Skin prick tests were performed with positive and negative controls and with the enzymes diluted to a concentration of 1 mg/mL and 5 mg/mL. Reactions were measured at 15 minutes. Reaction of 5 mm or more, and 3 mm more than the negative control were considered positive. Specific IgE to phytase and ß-glucanase were measured with radioallergosorbent test. Briefly, 3 mg of allergen was coupled to 300 mg cyanogen activated paper discs according to the method of Ceska et al. For the assay, serum (50 μL) was added to a disc. After incubation at room temperature for 16 hours, the disc was washed and added to 50 μL I-antihuman IgE. After 16 hours at room temperature, the disc was washed and counted in a γ scintillation counter. The amount of antigen specific IgE was expressed as the percentage of the added counts per minute (cpm) that remained bound to the disc (percentage binding). Two per cent binding is chosen conventionally as a positive cut off; 1%–2% is considered to be borderline. Unexposed populations do not exceed the 1% RAST binding level. Cord blood was used as a negative control.

Results and discussion

Results of examinations:
Histamine challenge testing showed bronchial hyperresponsiveness (provocative concentration causing a 20% fall in forced expired volume in 1 second (PC20) was 1 mg/mL). Skin tests showed a positive reaction to ß-glucanase (5 mm) at a concentration of 1 mg/mL and positive reactions to ß-glucanase (7 mm) and phytase (5 mm) at a concentration of 5 mg/mL. There were no significant reactions to amylase. Similarly specific IgE was present against both phytase and ß-glucanase, with 2.5% and 9.3% binding respectively. Cord blood was negative in both RAST assays.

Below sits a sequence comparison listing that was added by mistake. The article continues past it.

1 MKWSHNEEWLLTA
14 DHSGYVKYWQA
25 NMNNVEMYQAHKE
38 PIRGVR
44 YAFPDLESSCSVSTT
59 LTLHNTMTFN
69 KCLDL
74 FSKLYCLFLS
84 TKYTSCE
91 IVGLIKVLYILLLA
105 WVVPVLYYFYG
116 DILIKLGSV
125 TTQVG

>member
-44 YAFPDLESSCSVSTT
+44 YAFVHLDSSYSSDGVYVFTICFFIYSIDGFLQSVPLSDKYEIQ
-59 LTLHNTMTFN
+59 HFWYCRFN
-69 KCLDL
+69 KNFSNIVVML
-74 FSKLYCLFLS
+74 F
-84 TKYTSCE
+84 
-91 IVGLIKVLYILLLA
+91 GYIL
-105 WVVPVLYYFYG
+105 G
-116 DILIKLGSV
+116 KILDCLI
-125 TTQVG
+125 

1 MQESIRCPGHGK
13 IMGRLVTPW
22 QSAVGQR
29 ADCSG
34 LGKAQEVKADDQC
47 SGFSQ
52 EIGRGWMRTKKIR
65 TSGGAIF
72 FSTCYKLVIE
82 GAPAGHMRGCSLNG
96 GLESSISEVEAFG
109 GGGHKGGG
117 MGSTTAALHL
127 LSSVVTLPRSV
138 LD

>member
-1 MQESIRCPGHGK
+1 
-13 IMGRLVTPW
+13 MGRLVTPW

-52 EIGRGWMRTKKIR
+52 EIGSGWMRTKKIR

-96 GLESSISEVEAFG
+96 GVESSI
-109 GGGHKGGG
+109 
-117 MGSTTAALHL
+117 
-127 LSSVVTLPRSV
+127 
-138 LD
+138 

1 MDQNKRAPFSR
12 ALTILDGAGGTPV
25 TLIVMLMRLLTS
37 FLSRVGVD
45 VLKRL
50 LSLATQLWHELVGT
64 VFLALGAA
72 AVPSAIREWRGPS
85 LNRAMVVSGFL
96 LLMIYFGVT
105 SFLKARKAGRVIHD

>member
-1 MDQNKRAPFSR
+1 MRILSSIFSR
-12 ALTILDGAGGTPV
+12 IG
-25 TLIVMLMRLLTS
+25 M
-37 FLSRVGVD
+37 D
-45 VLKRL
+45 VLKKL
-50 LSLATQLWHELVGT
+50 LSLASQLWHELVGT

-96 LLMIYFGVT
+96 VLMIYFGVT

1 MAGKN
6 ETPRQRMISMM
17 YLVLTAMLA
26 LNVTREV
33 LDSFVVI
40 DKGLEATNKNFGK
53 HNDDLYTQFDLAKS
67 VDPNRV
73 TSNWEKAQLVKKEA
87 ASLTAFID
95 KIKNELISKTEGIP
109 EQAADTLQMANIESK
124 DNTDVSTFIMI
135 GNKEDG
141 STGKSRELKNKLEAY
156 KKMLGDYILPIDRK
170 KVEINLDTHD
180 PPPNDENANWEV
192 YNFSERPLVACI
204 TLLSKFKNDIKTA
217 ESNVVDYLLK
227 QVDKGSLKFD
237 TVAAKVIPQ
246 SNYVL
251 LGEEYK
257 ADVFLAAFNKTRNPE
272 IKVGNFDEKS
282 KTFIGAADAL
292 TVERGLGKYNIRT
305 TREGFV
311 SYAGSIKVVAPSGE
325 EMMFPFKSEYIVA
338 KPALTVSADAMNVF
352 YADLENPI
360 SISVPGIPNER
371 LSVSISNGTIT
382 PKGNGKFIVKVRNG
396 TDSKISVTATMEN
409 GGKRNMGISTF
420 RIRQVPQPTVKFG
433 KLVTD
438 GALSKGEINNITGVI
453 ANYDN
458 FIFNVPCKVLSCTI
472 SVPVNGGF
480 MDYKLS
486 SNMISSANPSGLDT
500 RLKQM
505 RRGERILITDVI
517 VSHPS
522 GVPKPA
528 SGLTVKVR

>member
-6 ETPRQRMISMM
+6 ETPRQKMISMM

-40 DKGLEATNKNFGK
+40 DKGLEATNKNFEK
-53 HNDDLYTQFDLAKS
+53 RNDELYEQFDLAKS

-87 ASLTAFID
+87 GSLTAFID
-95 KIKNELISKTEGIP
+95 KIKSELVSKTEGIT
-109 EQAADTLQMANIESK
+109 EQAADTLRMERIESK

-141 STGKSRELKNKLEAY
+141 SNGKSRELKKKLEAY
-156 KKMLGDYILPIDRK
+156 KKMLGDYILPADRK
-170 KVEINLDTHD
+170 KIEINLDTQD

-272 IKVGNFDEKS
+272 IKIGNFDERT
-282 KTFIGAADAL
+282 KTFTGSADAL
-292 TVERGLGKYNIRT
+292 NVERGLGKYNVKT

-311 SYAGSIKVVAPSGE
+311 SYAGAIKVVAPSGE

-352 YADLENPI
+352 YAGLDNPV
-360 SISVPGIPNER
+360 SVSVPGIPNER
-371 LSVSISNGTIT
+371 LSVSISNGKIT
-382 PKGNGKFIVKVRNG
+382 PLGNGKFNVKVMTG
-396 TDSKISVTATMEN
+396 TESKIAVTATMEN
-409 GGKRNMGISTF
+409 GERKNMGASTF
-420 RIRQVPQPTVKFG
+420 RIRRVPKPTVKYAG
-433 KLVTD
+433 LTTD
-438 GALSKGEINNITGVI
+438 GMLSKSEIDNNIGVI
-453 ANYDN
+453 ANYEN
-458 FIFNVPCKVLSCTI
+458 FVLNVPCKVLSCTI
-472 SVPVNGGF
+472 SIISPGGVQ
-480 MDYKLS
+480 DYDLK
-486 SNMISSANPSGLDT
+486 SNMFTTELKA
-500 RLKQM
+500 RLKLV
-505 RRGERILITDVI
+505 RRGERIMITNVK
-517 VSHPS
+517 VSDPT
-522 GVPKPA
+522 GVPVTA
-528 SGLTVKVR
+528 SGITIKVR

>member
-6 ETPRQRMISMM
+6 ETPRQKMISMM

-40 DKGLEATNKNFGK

Baseline spirometry values were normal. On exposure to the enzymes phytase and ß-glucanase, the patient developed symptoms of cough, wheeze, and rhinorrhoea. Spirometry values after exposure showed significant reductions in forced vital capacity and forced expired volume in 1 second (see ‘Any other information on results incl. tables’). No significant differences were noted after exposure to amylase.

Any other information on results incl. tables

Spirometric values (L) before and after exposure to enzymes 




After challenge

% Change



4.50 (93)

4.53 (93)




3.17 (80)

3.08 (78)




4.70 (97)

3.85 (79)




3.41 (86)

2.53 (64)




4.54 (94)

4.02 (83)




3.92 (99)

2.82 (71)


Predicted FVC 4.85L, predicted FEV1 3.96L, percentage of predicted values in parentheses.

Applicant's summary and conclusion